Adele in Giorgio Armani at the Grammy Awards (AP)
The perils of betting on celebrity dressing were potently illustrated at the Grammy awards. The night’s superstar, Adele, wore — wait for it — Giorgio Armani to accept her six gongs, before changing into Clements Ribeiro for her performance and Burberry for her finale.
I say “perils” because yesterday, as I made the rounds of New York Fashion Week, I heard two separate design camps claim she would be wearing them.
The first time was at the Zac Posen show, when an insider mentioned that, fingers crossed, Adele was going to be wearing one of their dresses. It wasn’t 100 per cent sure, she said, but it looked good.
Posen is a red-carpet favourite, and both Reese Witherspoon and Elle MacPherson wore him to the Golden Globes last month, so this seemed plausibe. Read more
So far the hands-down best moment of New York fashion week (for me, of course) has been the Miguel Adrover show, a mad romp back in time to the days when there was an actual underground in this city’s designers, and men and women existed who just Had to Make Fashion, with nary a care for a commercial component. Read more
It’s Saturday, week one of fashion month, the four-city circus of shows that begins in New York and continues in London, Milan and Paris. As you read this, chances are I am by the catwalk at Prabal Gurung, or Alexander Wang, or Band of Outsiders. Do you wish you were by my side? Would you love to experience the emotional highs and lows of the bizarre fashion system – make a collection, show a collection, hopefully sell a collection?
The colour gurus at the Pantone Colour Institute have released their predictions for top colours of Fall 2012, just in time for New York Fashion Week. And why, you ask, should non-fashion people care? Because, I say, this will give us a sense of what we are going to see on the general election trail this fall.
(It is also an indication of the shades we may be inexplicably, but inexorably drawn to as we embark on post-holiday, back-to-work shopping.) Read more
It’s my belief that the iPad, for all its marvelous abilities to show films, make it look like you are reading actual books, and otherwise replace most electronics in your life, is actually beloved of the majority of men I know because it lets them play Angry Birds, or Zombie Smash, or Hungry Shark no matter where they are. And I do not think I am alone in this, judging by a new Prada video, which taps into exactly those gaming urges.
There’s been a bit of a hoo-ha over the last few days in NYC over a video Stella McCartney made for People For The Ethical Treatment of Animals to convince fashionistas, in town for the ready-to-wear shows (which start tomorrow) that buying leather is bad: for them, the environment, and the cows.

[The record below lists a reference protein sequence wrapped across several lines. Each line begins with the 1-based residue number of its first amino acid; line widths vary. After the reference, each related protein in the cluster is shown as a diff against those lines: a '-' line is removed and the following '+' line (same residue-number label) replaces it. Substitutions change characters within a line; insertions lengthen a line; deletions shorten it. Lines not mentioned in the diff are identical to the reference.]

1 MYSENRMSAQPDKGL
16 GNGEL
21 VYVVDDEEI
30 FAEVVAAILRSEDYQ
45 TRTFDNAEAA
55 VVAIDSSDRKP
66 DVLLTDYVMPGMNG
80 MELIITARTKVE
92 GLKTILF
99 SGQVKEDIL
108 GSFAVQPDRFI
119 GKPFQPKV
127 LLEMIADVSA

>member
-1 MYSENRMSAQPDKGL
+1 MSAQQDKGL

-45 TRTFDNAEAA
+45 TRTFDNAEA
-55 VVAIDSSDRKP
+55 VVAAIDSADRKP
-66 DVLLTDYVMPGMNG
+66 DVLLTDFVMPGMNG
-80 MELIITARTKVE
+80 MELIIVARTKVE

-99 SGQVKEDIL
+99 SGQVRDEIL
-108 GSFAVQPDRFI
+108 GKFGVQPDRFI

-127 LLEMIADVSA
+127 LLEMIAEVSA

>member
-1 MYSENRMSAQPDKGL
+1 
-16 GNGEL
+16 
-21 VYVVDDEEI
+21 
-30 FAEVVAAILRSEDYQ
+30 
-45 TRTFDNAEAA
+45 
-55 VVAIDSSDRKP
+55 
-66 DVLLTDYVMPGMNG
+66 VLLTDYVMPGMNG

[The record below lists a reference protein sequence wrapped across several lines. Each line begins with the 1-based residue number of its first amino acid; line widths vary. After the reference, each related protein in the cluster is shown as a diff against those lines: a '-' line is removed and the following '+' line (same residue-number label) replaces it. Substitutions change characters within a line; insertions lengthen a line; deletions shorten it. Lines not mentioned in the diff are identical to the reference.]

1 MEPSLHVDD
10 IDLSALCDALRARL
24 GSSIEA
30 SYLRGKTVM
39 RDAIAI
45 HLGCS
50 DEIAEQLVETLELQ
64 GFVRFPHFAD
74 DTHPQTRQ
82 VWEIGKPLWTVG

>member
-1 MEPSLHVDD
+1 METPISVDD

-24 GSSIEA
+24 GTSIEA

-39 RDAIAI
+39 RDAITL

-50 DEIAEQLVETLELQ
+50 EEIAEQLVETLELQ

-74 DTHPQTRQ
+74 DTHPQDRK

Interestingly, the kerfuffle does not have to do, as one might assume, with the politics of the spot, or the graphic nature of the video (and how they may, or may not, kill the cows), but rather consumer access.
A mere year after launch Moda Operandi, the etailer that allows crazed fashionistas to order directly from the runway directly after a show, is entering Stage Three of their growth plan: after carving out a niche in the US, and stealing all sorts of glamorous executives from established companies (Marie Claire, Bergdorf Goodman, Net a Porter), they are embarking on world domination with an international site, a new COO (another poach from Net-a-Porter), a European warehouse, translation services, and deals with Chinese, Japanese and Russian Vogues. Mothers, lock up your daughters.
In case anyone harboured any doubts about Emmanuelle Alt’s French Vogue resembling Carine Roitfeld’s French Vogue In Any Way, Ms Alt has apparently decided to put them to rest by creating the following inexplicable video, starring herself, the French TV personality Mlle Agnes, and assorted models, all looking seriously dorky, to launch the mag’s new website.
So I awoke today to the breathless news that it was…wait for it….OMG Givenchy (!) that made Madonna’s outfits for her Superbowl halftime show last night. Bet you were on the edge of your seat waiting for that one. I was. So what’s in it for them? Will it have any knock-on effect at all for the brand?
Bernard Arnault, LVMH chieftain, yesterday became the first luxury CEO to dare predict 2012 was going to be as good for the seemingly recession-proof industry as 2011 and 2010. Way to put himself out there!
The occasion was the release of LVMH’s 2011 annual results. Specifically, Mr Arnault said he was “fairly confident” about growth in 2012, which may not seem like a wholehearted rave, but compared to what I’ve heard from every other luxe CEO qualifies as super-positive. Read more
Today Jacob Weisberg coined what I think should become a representative catch-phrase of the 2012 US election along the lines of James Carville’s “it’s the economy, stupid,” in 1992 and Ronald Reagan’s “it’s morning in America” in 1984. To wit: he noted that Mitt Romney suffers from “the affliction of excessive handsomeness.”
Who knew there was such a problem? Such is the reality, it seems, of 21st century, recession-ridden America.
The amount of attention paid to the appointment of Dixon’s ceo, John Browett, as Apple’s new head of retail has been interesting. After all, how many times does the announcement of the guy running stores at even the biggest companies merit this many column inches? Put another way: I’ll give you a hundred bucks if you can tell me who runs retail for Louis Vuitton? Ferrari? Gucci? Nike? Tiffany? Actually, that was a joke, but you get the point.